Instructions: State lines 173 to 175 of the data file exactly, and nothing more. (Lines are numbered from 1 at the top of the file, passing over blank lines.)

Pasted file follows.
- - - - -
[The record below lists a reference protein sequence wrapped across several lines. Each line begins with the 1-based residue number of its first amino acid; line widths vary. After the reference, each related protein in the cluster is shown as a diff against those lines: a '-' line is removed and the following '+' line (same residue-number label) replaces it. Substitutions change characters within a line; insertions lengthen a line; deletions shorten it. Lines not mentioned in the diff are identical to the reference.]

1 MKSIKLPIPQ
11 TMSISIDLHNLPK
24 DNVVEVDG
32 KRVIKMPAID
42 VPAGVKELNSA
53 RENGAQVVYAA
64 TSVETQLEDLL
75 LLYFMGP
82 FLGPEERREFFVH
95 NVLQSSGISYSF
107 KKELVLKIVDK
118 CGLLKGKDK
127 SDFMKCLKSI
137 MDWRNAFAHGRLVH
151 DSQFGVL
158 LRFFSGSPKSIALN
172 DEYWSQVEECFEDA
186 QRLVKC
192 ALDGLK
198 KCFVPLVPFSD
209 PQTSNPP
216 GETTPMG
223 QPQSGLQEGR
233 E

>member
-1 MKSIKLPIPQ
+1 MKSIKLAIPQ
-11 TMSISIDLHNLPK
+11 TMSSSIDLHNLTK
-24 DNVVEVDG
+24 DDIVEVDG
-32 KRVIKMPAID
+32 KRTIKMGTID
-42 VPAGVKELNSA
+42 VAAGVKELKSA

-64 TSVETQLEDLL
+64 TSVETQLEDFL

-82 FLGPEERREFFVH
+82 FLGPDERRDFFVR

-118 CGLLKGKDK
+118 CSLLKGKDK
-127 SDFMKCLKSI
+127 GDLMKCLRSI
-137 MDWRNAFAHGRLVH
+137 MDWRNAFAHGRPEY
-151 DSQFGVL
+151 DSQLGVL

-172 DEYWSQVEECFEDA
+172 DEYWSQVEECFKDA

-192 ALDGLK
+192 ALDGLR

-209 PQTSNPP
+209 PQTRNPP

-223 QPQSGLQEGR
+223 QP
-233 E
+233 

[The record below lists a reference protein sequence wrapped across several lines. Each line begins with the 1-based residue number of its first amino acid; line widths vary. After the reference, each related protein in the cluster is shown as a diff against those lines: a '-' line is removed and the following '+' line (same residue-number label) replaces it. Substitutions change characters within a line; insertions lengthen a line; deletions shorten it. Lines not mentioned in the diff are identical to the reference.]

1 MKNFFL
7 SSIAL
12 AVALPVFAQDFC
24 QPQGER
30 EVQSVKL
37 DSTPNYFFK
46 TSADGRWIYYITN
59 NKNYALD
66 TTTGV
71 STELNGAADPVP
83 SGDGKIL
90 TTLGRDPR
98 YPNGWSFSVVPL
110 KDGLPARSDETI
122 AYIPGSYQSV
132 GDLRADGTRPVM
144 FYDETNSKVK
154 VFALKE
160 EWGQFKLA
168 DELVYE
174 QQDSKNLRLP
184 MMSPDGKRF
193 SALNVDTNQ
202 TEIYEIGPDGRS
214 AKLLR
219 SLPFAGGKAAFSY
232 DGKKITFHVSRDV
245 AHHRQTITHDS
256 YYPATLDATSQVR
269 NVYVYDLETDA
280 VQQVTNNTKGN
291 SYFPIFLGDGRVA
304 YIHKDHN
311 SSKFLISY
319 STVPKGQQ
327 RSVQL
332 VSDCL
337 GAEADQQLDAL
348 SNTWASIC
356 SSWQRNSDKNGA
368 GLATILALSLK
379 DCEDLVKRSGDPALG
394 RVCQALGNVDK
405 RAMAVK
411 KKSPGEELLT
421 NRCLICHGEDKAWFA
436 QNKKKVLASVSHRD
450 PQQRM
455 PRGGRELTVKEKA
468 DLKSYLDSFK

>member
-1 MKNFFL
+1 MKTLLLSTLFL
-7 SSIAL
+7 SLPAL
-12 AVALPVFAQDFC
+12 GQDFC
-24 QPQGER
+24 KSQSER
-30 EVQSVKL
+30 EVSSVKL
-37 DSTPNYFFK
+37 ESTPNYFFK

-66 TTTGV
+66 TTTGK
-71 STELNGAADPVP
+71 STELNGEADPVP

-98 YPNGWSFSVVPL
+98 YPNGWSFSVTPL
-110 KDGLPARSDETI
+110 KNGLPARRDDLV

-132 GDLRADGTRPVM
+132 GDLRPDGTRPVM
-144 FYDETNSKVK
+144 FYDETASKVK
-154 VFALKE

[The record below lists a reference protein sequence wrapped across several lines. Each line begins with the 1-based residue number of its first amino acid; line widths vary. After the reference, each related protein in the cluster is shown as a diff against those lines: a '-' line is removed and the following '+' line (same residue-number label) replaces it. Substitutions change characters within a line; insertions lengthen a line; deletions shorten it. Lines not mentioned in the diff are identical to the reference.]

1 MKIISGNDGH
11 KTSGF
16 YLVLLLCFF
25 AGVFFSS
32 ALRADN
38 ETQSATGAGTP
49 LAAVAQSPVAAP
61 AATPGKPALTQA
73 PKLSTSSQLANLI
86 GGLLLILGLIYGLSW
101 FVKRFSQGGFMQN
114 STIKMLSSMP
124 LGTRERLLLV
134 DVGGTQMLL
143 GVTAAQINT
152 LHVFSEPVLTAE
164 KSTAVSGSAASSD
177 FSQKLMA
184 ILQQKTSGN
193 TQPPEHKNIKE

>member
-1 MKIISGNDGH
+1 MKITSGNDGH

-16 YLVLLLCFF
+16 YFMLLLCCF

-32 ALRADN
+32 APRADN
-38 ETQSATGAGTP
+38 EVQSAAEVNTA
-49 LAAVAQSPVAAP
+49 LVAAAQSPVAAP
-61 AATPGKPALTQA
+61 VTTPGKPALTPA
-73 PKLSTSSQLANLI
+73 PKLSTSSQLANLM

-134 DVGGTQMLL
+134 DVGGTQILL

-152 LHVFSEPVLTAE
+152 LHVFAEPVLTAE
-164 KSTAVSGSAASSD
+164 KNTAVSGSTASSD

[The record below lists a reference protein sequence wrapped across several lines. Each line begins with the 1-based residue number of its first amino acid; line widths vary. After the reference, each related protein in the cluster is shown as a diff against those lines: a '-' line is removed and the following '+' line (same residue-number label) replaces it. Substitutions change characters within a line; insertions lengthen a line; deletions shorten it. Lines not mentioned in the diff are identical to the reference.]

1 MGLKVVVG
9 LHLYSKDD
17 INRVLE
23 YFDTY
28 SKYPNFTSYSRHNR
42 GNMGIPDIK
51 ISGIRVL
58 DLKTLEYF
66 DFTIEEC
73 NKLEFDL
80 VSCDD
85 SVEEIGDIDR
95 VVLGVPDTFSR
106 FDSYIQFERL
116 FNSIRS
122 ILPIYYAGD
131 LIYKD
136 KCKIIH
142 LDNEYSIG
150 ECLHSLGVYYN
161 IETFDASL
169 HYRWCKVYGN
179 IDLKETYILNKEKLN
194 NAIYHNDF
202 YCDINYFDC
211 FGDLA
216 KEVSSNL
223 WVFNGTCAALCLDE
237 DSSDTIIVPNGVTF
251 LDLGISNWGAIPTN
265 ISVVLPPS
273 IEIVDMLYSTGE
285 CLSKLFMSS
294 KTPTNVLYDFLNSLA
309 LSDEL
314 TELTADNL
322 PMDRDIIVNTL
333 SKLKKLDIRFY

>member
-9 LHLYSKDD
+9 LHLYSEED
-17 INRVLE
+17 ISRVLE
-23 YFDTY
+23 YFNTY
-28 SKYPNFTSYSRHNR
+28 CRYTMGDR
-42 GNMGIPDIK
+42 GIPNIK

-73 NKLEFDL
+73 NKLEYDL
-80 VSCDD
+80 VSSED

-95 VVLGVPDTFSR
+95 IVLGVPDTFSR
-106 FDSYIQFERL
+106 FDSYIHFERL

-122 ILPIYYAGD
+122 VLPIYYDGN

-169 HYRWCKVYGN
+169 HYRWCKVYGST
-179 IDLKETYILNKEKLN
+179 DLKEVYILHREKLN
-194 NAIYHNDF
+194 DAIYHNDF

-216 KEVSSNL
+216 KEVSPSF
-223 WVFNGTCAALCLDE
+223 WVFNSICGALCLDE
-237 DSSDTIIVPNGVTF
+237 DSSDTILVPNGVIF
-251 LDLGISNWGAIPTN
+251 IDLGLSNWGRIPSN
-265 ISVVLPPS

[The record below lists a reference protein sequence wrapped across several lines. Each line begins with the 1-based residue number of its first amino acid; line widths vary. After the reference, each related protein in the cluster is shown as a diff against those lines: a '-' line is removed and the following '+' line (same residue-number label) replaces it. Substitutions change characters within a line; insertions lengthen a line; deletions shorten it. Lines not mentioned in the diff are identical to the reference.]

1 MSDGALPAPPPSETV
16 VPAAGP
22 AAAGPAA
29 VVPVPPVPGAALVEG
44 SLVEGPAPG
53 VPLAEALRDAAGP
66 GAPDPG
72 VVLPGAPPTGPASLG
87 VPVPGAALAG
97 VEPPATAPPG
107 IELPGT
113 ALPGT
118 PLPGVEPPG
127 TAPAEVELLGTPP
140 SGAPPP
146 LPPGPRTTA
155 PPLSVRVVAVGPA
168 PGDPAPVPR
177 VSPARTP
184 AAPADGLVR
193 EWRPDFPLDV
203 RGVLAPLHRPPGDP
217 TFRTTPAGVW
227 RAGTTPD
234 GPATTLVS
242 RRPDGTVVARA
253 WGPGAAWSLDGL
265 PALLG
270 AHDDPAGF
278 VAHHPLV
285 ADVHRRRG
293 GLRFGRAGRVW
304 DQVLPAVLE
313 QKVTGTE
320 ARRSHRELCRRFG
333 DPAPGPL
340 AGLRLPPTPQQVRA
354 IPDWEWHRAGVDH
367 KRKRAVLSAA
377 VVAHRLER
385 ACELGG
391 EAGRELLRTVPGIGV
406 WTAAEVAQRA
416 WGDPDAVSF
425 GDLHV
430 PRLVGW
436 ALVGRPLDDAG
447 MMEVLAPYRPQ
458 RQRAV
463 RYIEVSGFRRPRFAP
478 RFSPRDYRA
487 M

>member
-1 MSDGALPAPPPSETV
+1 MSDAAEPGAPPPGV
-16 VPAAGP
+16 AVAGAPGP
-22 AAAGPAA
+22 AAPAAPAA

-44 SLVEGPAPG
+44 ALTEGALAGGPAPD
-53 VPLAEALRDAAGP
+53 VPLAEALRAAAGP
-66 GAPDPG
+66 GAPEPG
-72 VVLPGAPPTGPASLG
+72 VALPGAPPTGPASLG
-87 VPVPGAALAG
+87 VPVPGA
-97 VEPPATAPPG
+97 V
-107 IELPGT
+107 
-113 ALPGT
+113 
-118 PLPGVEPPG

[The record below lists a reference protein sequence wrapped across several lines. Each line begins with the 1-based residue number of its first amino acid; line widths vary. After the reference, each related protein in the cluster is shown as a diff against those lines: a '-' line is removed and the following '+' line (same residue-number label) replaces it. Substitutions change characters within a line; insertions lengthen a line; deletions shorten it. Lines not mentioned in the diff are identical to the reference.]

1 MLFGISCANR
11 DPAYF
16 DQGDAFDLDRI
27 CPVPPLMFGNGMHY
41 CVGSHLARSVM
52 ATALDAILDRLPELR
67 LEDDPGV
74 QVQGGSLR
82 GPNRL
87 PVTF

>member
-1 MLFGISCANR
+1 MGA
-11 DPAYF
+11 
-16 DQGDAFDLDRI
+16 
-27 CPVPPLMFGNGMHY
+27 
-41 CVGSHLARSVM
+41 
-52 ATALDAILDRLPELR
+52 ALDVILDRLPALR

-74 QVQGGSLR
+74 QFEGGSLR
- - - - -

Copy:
+134 DVGGTQILL

-152 LHVFSEPVLTAE
+152 LHVFAEPVLTAE